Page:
A Serious Man (2009)

A Serious Man, the Coen brothers exploration of their Jewish roots, opens in a snow covered shtetl in Eastern Europe. An unnamed man returns to his wife and tells her that an old acquaintance named Traitle Groshkover helped him get home through the blizzard. He’s invited him in for some soup. The wife is horrified. Traitle Groshkover has been dead for three years. The man her husband invited over for soup is a ghost, a dybbuk, and to invite a dybbuk inside their house would be to curse their family for many generations.

The screen goes dark. We hear music, Somebody to Love by the Jefferson Airplane. We find ourselves in Bloomington Minnesota in 1967. Lawrence Gopnik, a mathematics professor lives in a sterile, dreary middle-class suburban neighborhood with his wife, his teenage daughter, and his 13-year-old son. I was alive in the 1960s, but they were before my time. I came to consciousness in the 1970s. When I see a film like American Hustle, I immediately think of my childhood, but my images of the 1960s are largely second hand, film, documentary, and magazine retrospectives. I tend, therefore, to have a romanticized view of the whole decade. The 1960s, as portrayed in A Serious Man, are probably more true to life. Most Americans lived in sterile, dreary suburbs like the Coen brothers’ Bloomington. Woodstock was a far off romantic ideal.

In A Serious Man, the 1960s are there, but they hover around the margins. There are TV shows, a son who smokes too much marijuana, a sexy neighbor who talks about “the new freedoms,” a rabbi who solemnly intones Jefferson Airplane lyrics to a Bar Mitzvah boy, but not much real history. A serious man takes place in 1967, but it never mentions the Arab Israeli war or the recapture of Jerusalem. The 1960s become instead a symbol of the larger American culture that threatens, or perhaps promises to undermine the identity of Eastern European Jews in the United States.

If the Coen brothers have a less than romantic view of the 1960s, they have a completely jaded view of American Jews. Indeed, the sterile, dreary suburban block where Lawrence Gopnik owns a house is re imagined as a continuation of the shtetl in the United States. The shtetl in A Serious Man is not not the sentimentalized shtetl of Fiddler on the Roof, but a corrupt, narrow minded, mean spirited little ghetto that, in some ways, justifies the charges that the Coen brothers are self-hating Jews and anti-Semites. The Coen brothers have made cynical movies before, but their characters in A Serious Man have a physical and moral ugliness they don’t have in The Big Lebowski or Inside Llewyn Davis. Nobody in A Serious Man is as cute as Cary Mulligan or as cool as Jeff Bridges. Indeed, the Jews of Bloomington Indiana are even more physically unattractive than the Jews of the film’s prelude’s shtetl. Jews, the Coen brothers seem to be saying, got even worse when they came to the United States.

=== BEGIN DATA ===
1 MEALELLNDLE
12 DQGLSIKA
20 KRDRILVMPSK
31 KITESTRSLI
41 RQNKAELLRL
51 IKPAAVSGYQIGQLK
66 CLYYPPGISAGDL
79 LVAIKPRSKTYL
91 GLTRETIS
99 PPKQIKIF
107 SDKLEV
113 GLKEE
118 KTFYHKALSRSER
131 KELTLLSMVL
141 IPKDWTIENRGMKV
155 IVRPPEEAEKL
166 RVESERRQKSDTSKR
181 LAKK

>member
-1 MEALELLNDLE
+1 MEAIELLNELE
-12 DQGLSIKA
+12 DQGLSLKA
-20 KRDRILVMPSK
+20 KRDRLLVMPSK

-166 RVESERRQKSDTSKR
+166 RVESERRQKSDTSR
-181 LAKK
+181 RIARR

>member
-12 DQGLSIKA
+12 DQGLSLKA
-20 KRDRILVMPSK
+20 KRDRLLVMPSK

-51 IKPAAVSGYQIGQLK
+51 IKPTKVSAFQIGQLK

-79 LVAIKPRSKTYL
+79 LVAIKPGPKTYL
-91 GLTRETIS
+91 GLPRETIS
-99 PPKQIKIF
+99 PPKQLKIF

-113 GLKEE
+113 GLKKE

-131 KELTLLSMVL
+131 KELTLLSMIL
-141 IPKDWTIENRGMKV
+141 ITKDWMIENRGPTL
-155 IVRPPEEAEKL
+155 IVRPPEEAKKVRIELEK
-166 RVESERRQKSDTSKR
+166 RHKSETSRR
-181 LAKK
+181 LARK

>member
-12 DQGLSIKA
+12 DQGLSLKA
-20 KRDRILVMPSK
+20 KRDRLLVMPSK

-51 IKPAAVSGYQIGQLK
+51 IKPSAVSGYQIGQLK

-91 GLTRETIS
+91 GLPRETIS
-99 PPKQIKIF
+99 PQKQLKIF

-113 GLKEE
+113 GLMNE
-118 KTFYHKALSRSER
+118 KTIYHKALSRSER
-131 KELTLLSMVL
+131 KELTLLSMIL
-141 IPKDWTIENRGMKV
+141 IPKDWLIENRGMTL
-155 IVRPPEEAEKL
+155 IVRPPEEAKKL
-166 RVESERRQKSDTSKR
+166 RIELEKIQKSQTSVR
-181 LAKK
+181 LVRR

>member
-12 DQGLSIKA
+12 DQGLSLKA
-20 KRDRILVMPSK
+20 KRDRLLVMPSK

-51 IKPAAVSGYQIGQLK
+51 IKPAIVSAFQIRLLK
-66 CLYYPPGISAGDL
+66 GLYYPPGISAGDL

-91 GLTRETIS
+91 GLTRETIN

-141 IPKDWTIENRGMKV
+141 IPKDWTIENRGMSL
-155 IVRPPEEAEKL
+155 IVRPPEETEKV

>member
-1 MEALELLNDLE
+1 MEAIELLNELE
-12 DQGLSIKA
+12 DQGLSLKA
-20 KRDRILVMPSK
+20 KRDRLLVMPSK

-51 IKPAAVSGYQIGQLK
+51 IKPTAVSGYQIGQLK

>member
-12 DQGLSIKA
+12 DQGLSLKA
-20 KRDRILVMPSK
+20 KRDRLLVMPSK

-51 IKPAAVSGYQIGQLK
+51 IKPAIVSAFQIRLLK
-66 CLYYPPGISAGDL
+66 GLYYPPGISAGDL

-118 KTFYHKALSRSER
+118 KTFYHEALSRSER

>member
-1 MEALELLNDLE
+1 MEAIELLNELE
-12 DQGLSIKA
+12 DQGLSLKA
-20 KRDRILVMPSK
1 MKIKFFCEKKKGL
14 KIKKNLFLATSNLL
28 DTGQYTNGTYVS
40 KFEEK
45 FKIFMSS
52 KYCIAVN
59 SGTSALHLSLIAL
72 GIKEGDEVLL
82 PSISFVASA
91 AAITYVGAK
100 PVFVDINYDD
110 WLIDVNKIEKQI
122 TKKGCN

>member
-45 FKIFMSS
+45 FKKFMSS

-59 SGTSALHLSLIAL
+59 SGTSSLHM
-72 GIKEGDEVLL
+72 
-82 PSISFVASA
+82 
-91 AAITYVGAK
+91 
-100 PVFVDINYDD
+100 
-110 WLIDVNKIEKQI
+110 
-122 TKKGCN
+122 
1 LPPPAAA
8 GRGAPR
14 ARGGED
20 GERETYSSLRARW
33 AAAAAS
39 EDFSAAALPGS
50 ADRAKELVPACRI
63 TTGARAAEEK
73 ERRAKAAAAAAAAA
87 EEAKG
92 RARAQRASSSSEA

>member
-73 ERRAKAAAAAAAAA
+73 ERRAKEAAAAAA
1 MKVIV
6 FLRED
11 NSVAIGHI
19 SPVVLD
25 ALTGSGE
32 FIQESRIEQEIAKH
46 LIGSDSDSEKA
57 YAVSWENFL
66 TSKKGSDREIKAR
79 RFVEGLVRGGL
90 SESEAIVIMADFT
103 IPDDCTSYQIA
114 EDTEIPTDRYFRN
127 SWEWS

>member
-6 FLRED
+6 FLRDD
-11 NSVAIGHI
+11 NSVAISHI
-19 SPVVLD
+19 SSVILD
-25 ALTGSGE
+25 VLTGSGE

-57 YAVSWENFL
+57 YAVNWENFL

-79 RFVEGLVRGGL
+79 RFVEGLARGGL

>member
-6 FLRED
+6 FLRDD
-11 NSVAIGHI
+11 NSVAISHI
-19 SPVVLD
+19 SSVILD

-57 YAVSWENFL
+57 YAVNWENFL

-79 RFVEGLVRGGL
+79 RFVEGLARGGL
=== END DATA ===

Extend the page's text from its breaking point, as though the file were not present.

Nevertheless, the hero, Lawrence Gopnik, while he may not be particularly heroic, is a sympathetic character. His, unattractive, wife is sleeping with a family friend. His daughter steals money from his wallet. His son is a pothead. A Korean student is blackmailing him into giving a passing grade. Arthur, his unemployable brother is sleeping on the couch. For Lawrence Gopnik, the only thing that could possibly be worse than his dreary suburban existence is losing his dreary suburban existence. That happens when his wife announces she wants a divorce. He moves into a motel. Then we find out he he might just lose his job. The tenure committee is getting disturbing reports about his “moral turpitude,” although we’re never quite sure where they’re coming from. It’s not the Korean student. Arthur is being investigated by the police for gambling.

For Arthur, a mathematics professor and, one would assume a rationalist, science provides no explanations about why his life seems to be falling apart. Neither does religion. One rabbi after another proves more useless than the one before. The Jewish community in A Serious Man, the Coen brothers hint, is corrupt, morally bankrupt, like Lawrence on the verge of destruction. Does it matter? Arthur gets his house and family back after his rival is killed in a car crash. But keeping the woman he’s married to seems as bad as losing her. He finds out he’ll probably get tenure. His son aces his Bar Mitzvah, even though he’s stoned through the whole thing, but, since he’s had to pay a lawyer 3000 dollars to keep his brother out of jail, he gives into the temptation to keep the bribe money the Korean student offered him. Not only has he lost his moral integrity, he’s set himself up to lose his job sometimes in the future.

In the last scene of A Serious Man, a huge tornado approaches the city. Lawrence’s doctor calls. He won’t tell him what the problem is, but it sounds menacing. Earlier he had gotten a chest X-ray. Could it be cancer. As the tornado bears down on the local Hebrew school, and an elderly rabbi can’t quite seem to figure out how to get the children into a shelter, we sense the approaching apocalypse. But what is it? Is it destruction? Or is it simply assimilation?

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